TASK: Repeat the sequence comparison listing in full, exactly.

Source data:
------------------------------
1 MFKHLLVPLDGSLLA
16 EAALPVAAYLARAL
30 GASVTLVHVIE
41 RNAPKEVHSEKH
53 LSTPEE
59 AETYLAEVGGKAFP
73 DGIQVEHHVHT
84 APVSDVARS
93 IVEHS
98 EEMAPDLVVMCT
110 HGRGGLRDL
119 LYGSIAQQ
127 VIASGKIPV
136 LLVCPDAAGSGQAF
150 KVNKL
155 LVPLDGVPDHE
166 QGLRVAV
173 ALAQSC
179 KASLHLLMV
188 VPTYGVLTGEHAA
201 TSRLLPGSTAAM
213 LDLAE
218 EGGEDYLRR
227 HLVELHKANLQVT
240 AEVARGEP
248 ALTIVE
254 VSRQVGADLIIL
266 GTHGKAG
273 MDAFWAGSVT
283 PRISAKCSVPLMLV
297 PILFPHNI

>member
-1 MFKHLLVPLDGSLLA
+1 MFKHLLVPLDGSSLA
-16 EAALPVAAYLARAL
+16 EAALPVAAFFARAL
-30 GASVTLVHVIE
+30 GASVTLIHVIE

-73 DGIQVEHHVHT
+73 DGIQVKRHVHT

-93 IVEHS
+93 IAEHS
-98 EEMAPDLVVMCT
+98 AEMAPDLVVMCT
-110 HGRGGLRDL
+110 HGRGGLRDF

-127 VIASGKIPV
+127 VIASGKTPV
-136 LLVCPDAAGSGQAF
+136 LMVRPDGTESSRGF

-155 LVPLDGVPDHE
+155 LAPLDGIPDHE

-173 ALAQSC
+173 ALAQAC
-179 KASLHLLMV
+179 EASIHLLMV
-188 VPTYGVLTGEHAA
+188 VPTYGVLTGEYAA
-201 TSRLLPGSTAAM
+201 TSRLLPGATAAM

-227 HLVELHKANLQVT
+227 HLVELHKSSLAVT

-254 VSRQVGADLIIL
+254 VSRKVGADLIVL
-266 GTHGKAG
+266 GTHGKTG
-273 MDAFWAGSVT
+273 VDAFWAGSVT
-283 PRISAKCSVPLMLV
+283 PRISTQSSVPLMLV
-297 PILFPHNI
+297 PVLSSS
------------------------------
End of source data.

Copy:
1 MFKHLLVPLDGSLLA
16 EAALPVAAYLARAL
30 GASVTLVHVIE
41 RNAPKEVHSEKH
53 LSTPEE
59 AETYLAEVGGKAFP
73 DGIQVEHHVHT
84 APVSDVARS
93 IVEHS
98 EEMAPDLVVMCT
110 HGRGGLRDL
119 LYGSIAQQ
127 VIASGKIPV
136 LLVCPDAAGSGQAF
150 KVNKL
155 LVPLDGVPDHE
166 QGLRVAV
173 ALAQSC
179 KASLHLLMV
188 VPTYGVLTGEHAA
201 TSRLLPGSTAAM
213 LDLAE
218 EGGEDYLRR
227 HLVELHKANLQVT
240 AEVARGEP
248 ALTIVE
254 VSRQVGADLIIL
266 GTHGKAG
273 MDAFWAGSVT
283 PRISAKCSVPLMLV
297 PILFPHNI

>member
-1 MFKHLLVPLDGSLLA
+1 MFKHLLVPLDGSSLA
-16 EAALPVAAYLARAL
+16 EAALPVAAFFARAL
-30 GASVTLVHVIE
+30 GASVTLIHVIE

-73 DGIQVEHHVHT
+73 DGIQVKRHVHT

-93 IVEHS
+93 IAEHS
-98 EEMAPDLVVMCT
+98 AEMAPDLVVMCT
-110 HGRGGLRDL
+110 HGRGGLRDF

-127 VIASGKIPV
+127 VIASGKTPV
-136 LLVCPDAAGSGQAF
+136 LMVRPDGTESSRGF

-155 LVPLDGVPDHE
+155 LAPLDGIPDHE

-173 ALAQSC
+173 ALAQAC
-179 KASLHLLMV
+179 EASIHLLMV
-188 VPTYGVLTGEHAA
+188 VPTYGVLTGEYAA
-201 TSRLLPGSTAAM
+201 TSRLLPGATAAM

-227 HLVELHKANLQVT
+227 HLVELHKSSLAVT

-254 VSRQVGADLIIL
+254 VSRKVGADLIVL
-266 GTHGKAG
+266 GTHGKTG
-273 MDAFWAGSVT
+273 VDAFWAGSVT
-283 PRISAKCSVPLMLV
+283 PRISTQSSVPLMLV
-297 PILFPHNI
+297 PVLSSS